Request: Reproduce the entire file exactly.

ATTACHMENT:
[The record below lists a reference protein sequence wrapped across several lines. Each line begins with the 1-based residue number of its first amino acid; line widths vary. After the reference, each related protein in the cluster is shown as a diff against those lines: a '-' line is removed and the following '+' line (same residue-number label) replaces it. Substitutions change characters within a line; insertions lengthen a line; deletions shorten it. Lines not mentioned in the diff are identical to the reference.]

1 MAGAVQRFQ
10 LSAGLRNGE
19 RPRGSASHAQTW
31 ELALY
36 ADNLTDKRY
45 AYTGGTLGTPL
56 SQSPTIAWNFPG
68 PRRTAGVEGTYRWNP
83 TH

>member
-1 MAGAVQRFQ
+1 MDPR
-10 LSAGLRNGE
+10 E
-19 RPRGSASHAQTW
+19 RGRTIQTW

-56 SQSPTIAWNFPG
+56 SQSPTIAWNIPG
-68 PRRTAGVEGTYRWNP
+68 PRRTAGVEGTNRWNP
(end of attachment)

[The record below lists a reference protein sequence wrapped across several lines. Each line begins with the 1-based residue number of its first amino acid; line widths vary. After the reference, each related protein in the cluster is shown as a diff against those lines: a '-' line is removed and the following '+' line (same residue-number label) replaces it. Substitutions change characters within a line; insertions lengthen a line; deletions shorten it. Lines not mentioned in the diff are identical to the reference.]

1 MAGAVQRFQ
10 LSAGLRNGE
19 RPRGSASHAQTW
31 ELALY
36 ADNLTDKRY
45 AYTGGTLGTPL
56 SQSPTIAWNFPG
68 PRRTAGVEGTYRWNP
83 TH

>member
-1 MAGAVQRFQ
+1 MDPR
-10 LSAGLRNGE
+10 E
-19 RPRGSASHAQTW
+19 RGRTIQTW

-56 SQSPTIAWNFPG
+56 SQSPTIAWNIPG
-68 PRRTAGVEGTYRWNP
+68 PRRTAGVEGTNRWNP